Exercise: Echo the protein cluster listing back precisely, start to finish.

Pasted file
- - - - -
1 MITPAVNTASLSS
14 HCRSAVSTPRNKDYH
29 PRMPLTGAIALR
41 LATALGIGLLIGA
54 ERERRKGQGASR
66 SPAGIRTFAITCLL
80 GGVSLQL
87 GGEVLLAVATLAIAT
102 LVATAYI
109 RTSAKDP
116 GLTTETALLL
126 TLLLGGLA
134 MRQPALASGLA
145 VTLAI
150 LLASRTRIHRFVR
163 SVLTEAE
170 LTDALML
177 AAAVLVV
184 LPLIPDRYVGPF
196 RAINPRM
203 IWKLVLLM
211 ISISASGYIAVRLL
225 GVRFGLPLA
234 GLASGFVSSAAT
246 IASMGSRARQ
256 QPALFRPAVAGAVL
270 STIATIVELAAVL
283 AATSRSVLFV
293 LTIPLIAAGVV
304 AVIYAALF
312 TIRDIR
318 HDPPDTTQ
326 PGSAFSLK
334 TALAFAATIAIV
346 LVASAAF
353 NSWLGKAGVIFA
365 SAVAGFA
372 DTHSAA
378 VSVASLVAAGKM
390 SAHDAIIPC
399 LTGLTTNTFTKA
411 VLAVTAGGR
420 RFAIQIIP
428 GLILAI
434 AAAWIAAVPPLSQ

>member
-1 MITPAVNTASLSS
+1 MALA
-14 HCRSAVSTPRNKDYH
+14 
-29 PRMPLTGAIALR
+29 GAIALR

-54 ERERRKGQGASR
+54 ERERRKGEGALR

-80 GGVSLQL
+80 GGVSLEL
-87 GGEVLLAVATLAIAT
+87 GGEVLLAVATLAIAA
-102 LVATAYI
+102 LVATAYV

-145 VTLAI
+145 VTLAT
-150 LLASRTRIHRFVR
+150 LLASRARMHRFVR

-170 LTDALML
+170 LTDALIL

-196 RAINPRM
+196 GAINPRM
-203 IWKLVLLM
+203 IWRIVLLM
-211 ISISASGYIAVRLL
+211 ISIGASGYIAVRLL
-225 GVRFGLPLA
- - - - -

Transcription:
1 MITPAVNTASLSS
14 HCRSAVSTPRNKDYH
29 PRMPLTGAIALR
41 LATALGIGLLIGA
54 ERERRKGQGASR
66 SPAGIRTFAITCLL
80 GGVSLQL
87 GGEVLLAVATLAIAT
102 LVATAYI
109 RTSAKDP
116 GLTTETALLL
126 TLLLGGLA
134 MRQPALASGLA
145 VTLAI
150 LLASRTRIHRFVR
163 SVLTEAE
170 LTDALML
177 AAAVLVV
184 LPLIPDRYVGPF
196 RAINPRM
203 IWKLVLLM
211 ISISASGYIAVRLL
225 GVRFGLPLA
234 GLASGFVSSAAT
246 IASMGSRARQ
256 QPALFRPAVAGAVL
270 STIATIVELAAVL
283 AATSRSVLFV
293 LTIPLIAAGVV
304 AVIYAALF
312 TIRDIR
318 HDPPDTTQ
326 PGSAFSLK
334 TALAFAATIAIV
346 LVASAAF
353 NSWLGKAGVIFA
365 SAVAGFA
372 DTHSAA
378 VSVASLVAAGKM
390 SAHDAIIPC
399 LTGLTTNTFTKA
411 VLAVTAGGR
420 RFAIQIIP
428 GLILAI
434 AAAWIAAVPPLSQ

>member
-1 MITPAVNTASLSS
+1 MALA
-14 HCRSAVSTPRNKDYH
+14 
-29 PRMPLTGAIALR
+29 GAIALR

-54 ERERRKGQGASR
+54 ERERRKGEGALR

-80 GGVSLQL
+80 GGVSLEL
-87 GGEVLLAVATLAIAT
+87 GGEVLLAVATLAIAA
-102 LVATAYI
+102 LVATAYV

-145 VTLAI
+145 VTLAT
-150 LLASRTRIHRFVR
+150 LLASRARMHRFVR

-170 LTDALML
+170 LTDALIL

-196 RAINPRM
+196 GAINPRM
-203 IWKLVLLM
+203 IWRIVLLM
-211 ISISASGYIAVRLL
+211 ISIGASGYIAVRLL
-225 GVRFGLPLA